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  1. Threads That Guide or Ties That Bind: William Kirby and the Essentialism Story.Charissa S. Varma - 2009 - Journal of the History of Biology 42 (1):119-149.
    Nineteenth-century British entomologist William Kirby is best known for his generic division of bees based on tongues and his vigorous defence of natural theology. Focusing on these aspects of Kirby's work has lead many current scholars to characterise Kirby as an "essentialist." As a result of this characterisation, many important aspects of his work, Monographia Apum Angliœ (1802) have been over-looked or misunderstood. Kirby's religious devotion, for example, have lead some scholars to assume Kirby used the term "type" for connecting (...)
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  • The Evolution of the Linnaean Hierarchy.Marc Ereshefsky - 1997 - Biology and Philosophy 12 (4):493-519.
    The Linnaean system of classification is a threefold system of theoretical assumptions, sorting rules, and rules of nomenclature. Over time, that system has lost its theoretical assumptions as well as its sorting rules. Cladistic revisions have left it less and less Linnaean. And what remains of the system is flawed on pragmatic grounds. Taking all of this into account, it is time to consider alternative systems of classification.
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  • Linnaean Ranks: Vestiges of a Bygone Era.Marc Ereshefsky - 2002 - Proceedings of the Philosophy of Science Association 2002 (3):S305-S315.
    We tend to think that there are different types of biological taxa: some taxa are species, others are genera, while others are families. Linnaeus gave us his ranks in 1731. Biological theory has changed since Linnaeus’s time. Nevertheless, the vast majority of biologists still assign Linnaean ranks to taxa, even though that practice is at odds with evolutionary theory and even though it causes a number of practical problems. The Linnaean ranks should be abandoned and alternative methods for displaying the (...)
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  • Linnaean Ranks: Vestiges of a Bygone Era.Marc Ereshefsky - 2002 - Philosophy of Science 69 (S3):S305-S315.
    We tend to think that there are different types of biological taxa: some taxa are species, others are genera, while others are families. Linnaeus gave us his ranks in 1731. Biological theory has changed since Linnaeus’s time. Nevertheless, the vast majority of biologists still assign Linnaean ranks to taxa, even though that practice is at odds with evolutionary theory and even though it causes a number of practical problems. The Linnaean ranks should be abandoned and alternative methods for displaying the (...)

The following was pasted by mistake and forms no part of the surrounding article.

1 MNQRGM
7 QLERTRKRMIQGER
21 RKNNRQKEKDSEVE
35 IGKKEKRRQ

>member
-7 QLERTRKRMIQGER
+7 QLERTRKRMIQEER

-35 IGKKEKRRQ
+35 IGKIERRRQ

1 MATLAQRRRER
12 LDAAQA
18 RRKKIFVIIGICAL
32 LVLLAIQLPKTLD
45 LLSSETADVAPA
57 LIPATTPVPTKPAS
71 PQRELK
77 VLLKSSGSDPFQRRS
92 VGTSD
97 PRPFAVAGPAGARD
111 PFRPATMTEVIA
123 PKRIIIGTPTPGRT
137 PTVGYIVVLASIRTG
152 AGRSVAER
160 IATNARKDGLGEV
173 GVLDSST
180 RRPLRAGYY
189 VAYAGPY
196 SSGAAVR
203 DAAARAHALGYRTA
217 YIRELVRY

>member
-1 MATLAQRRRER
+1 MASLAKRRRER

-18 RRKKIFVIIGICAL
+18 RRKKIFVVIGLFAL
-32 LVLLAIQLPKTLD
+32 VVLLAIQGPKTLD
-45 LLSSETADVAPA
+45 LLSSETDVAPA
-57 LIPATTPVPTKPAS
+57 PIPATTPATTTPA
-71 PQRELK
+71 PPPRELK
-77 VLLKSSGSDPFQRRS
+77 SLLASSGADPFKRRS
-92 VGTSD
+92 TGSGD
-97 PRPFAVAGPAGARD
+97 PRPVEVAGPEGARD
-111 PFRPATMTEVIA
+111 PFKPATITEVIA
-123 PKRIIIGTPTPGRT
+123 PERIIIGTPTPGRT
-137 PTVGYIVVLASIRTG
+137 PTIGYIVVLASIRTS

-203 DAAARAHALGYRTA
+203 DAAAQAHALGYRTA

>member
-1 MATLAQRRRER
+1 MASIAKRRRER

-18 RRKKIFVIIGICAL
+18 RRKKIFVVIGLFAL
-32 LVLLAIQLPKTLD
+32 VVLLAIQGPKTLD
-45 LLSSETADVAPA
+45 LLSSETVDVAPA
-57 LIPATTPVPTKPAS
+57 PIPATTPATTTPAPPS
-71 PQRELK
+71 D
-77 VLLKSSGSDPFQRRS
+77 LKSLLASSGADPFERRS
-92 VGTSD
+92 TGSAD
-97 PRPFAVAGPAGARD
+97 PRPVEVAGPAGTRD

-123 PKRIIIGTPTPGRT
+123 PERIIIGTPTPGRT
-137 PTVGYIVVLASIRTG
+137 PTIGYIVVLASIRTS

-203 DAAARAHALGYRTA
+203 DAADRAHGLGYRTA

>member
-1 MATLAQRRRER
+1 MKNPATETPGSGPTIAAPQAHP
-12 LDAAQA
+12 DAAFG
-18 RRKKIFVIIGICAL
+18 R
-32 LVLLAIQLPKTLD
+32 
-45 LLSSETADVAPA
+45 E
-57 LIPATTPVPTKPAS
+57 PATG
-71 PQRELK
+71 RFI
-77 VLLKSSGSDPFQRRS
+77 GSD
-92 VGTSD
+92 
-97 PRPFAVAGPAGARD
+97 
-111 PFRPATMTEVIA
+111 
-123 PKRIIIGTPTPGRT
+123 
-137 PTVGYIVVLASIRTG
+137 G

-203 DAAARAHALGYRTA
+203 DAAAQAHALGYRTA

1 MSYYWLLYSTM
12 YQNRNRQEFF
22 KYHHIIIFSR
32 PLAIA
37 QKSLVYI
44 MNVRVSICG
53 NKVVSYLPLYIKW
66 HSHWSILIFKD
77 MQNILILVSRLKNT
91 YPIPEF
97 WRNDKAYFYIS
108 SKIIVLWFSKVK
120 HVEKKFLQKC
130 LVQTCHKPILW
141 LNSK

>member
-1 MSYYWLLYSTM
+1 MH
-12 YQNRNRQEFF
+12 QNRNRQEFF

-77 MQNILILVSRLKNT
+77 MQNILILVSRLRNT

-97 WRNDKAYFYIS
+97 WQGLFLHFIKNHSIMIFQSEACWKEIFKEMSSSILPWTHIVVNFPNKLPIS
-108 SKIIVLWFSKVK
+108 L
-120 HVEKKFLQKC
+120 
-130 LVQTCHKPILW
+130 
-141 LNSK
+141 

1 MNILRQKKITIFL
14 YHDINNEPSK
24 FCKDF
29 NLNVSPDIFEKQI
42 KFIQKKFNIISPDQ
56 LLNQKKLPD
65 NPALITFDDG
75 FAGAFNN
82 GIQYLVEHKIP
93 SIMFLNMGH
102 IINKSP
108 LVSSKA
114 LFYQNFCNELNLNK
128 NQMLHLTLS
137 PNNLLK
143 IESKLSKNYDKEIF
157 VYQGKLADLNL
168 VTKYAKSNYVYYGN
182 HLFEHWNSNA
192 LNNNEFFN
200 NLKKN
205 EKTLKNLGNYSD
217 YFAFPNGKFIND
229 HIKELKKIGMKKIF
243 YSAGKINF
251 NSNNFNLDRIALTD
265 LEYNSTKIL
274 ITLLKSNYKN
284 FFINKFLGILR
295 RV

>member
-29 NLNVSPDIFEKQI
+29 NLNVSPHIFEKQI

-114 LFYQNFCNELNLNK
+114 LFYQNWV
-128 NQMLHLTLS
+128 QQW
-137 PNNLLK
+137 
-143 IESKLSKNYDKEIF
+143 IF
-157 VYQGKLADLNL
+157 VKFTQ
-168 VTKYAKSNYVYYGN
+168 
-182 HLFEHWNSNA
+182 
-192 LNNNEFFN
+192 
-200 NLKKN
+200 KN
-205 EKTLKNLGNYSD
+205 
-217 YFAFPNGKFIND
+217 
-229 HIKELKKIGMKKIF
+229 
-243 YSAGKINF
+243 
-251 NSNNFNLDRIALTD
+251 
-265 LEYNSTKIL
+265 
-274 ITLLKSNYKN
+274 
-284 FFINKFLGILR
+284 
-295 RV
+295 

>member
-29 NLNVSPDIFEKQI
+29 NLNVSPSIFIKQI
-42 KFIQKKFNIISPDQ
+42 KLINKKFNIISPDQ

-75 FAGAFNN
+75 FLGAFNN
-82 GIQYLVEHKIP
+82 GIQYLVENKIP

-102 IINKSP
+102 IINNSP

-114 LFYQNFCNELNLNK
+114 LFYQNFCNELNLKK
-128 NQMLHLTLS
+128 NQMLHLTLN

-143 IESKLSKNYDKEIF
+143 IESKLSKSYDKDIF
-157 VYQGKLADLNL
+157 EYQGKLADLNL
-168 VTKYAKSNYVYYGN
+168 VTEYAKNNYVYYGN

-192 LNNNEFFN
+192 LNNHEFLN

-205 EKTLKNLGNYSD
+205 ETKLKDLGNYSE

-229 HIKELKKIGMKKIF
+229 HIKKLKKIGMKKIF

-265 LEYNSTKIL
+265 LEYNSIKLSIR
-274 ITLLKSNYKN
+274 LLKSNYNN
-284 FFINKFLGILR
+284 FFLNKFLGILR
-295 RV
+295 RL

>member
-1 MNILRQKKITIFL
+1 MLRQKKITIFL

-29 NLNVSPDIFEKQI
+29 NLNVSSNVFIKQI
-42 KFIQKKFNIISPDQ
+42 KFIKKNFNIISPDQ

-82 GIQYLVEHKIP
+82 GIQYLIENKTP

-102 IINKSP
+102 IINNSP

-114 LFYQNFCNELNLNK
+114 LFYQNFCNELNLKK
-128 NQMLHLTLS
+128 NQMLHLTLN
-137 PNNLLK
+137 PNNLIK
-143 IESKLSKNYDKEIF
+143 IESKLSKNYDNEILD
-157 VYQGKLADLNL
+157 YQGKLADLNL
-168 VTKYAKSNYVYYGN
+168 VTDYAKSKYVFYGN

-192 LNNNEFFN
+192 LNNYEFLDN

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  • Names, Numbers and Indentations: A Guide to Post-Linnaean Taxonomy.M. Ereshefsky - 2001 - Studies in History and Philosophy of Science Part C 32 (2):361-383.
    The vast majority of biological taxonomists use the Linnaean system when constructing classifications. Taxa are assigned Linnaean ranks and taxon names are devised according to the Linnaean rules of nomenclature. Unfortunately, the Linnaean system has become theoretically outdated. Moreover, its continued use causes a number of practical problems. This paper begins by sketching the ontological and practical problems facing the Linnaean system. Those problems are sufficiently pressing that alternative systems of classification should be investigated. A number of proposals for an (...)
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  • Names, Numbers and Indentations: A Guide to Post-Linnaean Taxonomy.Marc Ereshefsky - 2001 - Studies in History and Philosophy of Science Part C: Studies in History and Philosophy of Biological and Biomedical Sciences 32 (2):361-383.
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  • Anthropocentricisms in Cladograms.Hanno Sandvik - 2009 - Biology and Philosophy 24 (4):425-440.
    Both written and graphic accounts of history can be biased by the perspective of the historian. O’Hara (Biol Philos 7:135–160, 1992) has demonstrated that this also applies to evolutionary history and its historians, and identified four narrative devices that introduce anthropocentricisms into accounts of phylogeny. In the current paper, I identify a fifth such narrative device, viz. the left–right ordering of the taxa at the tips of cladograms. I define two measures that make it possible to quantify the degree of (...)
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